The ability to “see” and identify people and vehicles crossing the border is more practical than creating a physical barrier. In fact, the CBP believes one of the biggest disadvantages with the wall that Trump has proposed is that it would cut off border agents ability to see what is going on. They need to see across the border to monitor it. If they can’t see to the other side, they can’t stop people from destroying the wall or digging underneath it. (That is why walls like the Great Wall of China or castle fortifications have walkways for soldiers on top of the wall—to protect it and monitor activity. Hiding behind a wall is a dangerous position.)

The CBP doesn’t want a huge, opaque wall that blocks their view. And, as they point out, a multi-layered approach, with redundancy built into the system—like a well-made border security surveillance system—, is far more robust than any single-minded strategy. A wall is an obvious barrier that is easily defeated. Drugs can be flown over the wall with drones or tunnels can be dug underneath it. Organized crime will find many ways around the wall—no matter how tall it is.

Making Progress With a Border Security Surveillance System

With the border security surveillance system that is in place now, traffickers may find it easy to evade detection of one or two surveillance systems. But it is almost impossible to avoid all of the layers. Smugglers or drug traffickers may find it easy to exploit a hole in a chain link fence, but the surveillance cameras allow agents to observe them doing so and apprehend them with the appropriate use of force and manpower. It isn’t a perfect system. Nevertheless, it is surprisingly advanced, robust and effective. Undocumented aliens may still enter the U.S., but these days it is almost impossible to make a run across the border.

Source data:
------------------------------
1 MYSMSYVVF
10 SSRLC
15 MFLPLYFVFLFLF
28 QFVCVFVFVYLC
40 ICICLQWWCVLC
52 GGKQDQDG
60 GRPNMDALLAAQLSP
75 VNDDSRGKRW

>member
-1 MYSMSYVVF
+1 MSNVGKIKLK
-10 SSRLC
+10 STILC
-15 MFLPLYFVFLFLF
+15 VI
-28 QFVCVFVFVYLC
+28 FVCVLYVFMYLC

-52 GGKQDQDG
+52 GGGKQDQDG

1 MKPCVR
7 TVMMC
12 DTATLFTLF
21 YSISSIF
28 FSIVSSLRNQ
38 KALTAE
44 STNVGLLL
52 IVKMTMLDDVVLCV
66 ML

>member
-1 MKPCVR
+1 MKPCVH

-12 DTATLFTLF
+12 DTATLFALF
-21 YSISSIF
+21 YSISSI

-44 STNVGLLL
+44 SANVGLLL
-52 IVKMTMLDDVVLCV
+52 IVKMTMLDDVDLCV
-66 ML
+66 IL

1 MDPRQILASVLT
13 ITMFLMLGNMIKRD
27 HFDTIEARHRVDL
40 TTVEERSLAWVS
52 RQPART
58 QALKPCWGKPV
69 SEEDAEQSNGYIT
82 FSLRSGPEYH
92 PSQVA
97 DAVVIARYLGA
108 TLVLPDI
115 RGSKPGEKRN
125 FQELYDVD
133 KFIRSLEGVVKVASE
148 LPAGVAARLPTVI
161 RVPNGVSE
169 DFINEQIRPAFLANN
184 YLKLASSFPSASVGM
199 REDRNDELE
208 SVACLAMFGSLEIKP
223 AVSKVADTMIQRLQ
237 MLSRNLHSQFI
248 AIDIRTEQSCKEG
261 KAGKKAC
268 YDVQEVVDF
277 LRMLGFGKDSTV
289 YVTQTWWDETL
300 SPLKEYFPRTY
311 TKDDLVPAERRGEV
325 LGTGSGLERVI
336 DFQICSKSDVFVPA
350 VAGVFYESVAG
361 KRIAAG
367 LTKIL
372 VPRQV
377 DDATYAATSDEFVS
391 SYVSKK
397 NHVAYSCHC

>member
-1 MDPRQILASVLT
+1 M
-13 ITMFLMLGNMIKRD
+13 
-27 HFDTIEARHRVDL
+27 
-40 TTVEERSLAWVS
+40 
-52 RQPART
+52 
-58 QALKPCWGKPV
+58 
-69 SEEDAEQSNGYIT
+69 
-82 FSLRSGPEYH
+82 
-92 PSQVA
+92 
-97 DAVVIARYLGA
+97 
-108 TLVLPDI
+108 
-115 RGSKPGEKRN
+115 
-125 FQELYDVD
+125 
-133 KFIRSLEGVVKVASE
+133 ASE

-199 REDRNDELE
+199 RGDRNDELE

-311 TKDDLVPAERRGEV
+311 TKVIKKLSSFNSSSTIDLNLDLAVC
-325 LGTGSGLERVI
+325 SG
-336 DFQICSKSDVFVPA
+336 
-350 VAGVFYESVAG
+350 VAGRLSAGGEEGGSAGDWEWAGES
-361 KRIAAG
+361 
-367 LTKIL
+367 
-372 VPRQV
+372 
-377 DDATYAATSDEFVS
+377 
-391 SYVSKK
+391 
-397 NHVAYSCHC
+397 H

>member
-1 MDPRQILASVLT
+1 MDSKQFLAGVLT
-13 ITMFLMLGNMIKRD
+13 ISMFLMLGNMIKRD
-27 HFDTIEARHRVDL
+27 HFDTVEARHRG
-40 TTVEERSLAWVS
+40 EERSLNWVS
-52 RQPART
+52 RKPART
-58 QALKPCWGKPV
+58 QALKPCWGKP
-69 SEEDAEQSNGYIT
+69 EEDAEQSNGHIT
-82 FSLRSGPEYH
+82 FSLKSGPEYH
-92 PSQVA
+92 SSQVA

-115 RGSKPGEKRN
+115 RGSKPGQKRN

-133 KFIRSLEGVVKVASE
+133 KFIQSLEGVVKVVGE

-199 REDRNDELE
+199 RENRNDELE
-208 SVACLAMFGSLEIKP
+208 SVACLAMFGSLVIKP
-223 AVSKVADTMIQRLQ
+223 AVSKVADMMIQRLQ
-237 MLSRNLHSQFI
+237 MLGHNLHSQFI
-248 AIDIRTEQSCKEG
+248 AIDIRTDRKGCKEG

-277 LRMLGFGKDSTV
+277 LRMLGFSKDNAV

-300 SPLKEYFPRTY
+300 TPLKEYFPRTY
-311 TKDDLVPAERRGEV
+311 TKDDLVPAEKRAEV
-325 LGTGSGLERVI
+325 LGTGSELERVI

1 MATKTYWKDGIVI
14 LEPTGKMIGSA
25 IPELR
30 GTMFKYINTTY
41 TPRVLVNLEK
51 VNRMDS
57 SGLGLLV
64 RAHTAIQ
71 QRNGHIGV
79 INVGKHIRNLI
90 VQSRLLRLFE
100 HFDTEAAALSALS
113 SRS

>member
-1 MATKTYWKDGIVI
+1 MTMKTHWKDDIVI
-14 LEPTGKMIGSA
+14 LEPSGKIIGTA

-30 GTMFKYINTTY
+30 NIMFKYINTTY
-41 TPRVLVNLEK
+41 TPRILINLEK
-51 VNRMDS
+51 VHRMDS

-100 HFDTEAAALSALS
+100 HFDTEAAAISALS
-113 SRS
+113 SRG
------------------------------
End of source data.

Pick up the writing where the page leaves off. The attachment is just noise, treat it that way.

Indeed, a concrete wall for border security is simply an outdated idea. The CBP had already moved past that primitive solution over a decade ago. This generation has welcomed the era of an advanced border security surveillance system.

Compressed Air Energy Storage

The EU awarded 90 million euro for the design and build of a Compressed Air Energy Storage (CAES) plant in Larne, Northern Ireland. The concept behind CAES is to store power for use when it is needed. Air is compressed in a chamber, this stores the energy, when it is needed, the pressure is released and can be used for generation.